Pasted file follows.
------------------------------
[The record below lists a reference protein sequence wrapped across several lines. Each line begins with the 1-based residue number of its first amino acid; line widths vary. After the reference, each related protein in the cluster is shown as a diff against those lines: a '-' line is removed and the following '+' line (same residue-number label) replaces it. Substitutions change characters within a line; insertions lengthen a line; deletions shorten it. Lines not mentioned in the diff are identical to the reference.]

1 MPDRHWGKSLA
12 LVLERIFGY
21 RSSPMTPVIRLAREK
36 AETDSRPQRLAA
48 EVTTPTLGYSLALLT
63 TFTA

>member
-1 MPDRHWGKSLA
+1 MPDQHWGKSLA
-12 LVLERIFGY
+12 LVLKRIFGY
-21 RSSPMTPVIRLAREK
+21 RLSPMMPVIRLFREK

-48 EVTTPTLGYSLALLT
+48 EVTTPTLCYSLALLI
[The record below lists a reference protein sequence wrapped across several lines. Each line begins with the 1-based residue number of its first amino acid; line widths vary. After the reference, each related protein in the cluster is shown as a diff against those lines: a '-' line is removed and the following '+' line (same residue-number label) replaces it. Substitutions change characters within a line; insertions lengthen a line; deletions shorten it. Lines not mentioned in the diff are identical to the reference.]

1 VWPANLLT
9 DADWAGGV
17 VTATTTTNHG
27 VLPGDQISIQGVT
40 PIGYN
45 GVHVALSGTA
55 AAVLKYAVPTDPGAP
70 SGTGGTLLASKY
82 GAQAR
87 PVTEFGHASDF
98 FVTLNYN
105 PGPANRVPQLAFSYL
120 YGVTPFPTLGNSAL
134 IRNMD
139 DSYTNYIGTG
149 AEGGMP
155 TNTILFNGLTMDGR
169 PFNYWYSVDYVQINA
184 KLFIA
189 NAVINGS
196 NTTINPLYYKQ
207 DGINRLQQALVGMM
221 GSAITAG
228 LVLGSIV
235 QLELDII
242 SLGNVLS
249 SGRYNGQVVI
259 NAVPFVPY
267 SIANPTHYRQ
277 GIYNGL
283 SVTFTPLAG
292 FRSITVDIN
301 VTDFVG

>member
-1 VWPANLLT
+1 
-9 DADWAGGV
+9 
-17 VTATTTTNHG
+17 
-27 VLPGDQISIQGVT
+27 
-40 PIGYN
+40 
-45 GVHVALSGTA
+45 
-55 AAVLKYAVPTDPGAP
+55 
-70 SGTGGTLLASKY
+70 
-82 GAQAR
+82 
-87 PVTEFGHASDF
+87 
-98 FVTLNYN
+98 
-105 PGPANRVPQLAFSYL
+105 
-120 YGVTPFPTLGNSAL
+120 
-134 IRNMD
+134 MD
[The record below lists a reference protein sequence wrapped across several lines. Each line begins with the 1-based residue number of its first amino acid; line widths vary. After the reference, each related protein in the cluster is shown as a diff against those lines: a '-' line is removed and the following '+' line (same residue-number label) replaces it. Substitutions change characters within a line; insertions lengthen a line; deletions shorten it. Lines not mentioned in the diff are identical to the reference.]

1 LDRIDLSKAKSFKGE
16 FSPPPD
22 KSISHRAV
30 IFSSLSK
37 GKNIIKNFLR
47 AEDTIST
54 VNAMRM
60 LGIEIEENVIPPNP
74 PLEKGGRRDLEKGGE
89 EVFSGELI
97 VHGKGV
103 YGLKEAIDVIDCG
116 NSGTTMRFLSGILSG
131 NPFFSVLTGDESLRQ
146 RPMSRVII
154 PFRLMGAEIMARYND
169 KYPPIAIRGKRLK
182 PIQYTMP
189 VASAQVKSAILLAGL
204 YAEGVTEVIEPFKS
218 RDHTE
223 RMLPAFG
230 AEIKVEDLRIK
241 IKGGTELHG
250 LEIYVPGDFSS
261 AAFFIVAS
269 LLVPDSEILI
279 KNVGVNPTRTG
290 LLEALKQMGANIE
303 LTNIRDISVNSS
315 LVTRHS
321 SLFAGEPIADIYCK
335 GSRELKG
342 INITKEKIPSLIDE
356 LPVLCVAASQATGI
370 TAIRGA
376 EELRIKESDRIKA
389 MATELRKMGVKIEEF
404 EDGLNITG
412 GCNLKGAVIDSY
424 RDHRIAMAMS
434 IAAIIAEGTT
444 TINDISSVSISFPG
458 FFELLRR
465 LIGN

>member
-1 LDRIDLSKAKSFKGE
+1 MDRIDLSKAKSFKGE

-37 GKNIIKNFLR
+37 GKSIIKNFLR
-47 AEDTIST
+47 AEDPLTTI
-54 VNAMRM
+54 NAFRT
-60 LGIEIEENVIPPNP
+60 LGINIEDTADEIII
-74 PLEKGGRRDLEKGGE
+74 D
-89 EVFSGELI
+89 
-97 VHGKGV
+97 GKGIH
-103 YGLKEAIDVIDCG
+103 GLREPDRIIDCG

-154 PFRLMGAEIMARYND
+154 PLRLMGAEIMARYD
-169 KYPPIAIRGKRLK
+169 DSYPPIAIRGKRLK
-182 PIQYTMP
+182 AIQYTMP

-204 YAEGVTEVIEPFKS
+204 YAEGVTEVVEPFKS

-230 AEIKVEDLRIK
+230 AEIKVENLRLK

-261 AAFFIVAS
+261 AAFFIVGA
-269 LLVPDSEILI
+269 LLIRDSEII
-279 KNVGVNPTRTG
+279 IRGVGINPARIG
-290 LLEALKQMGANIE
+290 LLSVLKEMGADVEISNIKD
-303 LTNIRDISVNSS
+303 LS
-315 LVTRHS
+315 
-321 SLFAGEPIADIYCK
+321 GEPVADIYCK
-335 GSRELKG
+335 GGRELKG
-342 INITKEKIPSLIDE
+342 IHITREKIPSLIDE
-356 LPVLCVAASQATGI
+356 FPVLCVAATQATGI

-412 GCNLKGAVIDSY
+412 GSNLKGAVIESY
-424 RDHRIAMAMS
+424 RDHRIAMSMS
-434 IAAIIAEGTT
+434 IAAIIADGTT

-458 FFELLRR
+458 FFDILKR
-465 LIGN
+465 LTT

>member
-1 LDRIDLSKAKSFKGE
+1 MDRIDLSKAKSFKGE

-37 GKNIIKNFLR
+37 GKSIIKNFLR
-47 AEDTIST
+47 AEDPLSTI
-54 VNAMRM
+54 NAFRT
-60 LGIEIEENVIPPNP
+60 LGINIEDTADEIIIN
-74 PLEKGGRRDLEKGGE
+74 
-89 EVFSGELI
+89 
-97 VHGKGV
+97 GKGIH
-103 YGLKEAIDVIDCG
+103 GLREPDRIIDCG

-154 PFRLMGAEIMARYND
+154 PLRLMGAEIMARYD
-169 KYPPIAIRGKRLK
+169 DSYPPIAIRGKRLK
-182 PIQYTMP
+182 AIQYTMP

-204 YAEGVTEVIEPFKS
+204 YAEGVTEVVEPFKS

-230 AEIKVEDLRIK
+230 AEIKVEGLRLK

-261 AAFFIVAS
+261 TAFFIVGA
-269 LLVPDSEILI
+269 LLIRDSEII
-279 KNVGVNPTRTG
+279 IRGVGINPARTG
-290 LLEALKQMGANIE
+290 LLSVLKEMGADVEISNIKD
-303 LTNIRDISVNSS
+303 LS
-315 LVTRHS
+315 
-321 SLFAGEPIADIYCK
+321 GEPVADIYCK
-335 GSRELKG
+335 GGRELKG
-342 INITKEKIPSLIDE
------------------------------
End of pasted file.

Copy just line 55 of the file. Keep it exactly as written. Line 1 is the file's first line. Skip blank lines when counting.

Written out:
+9 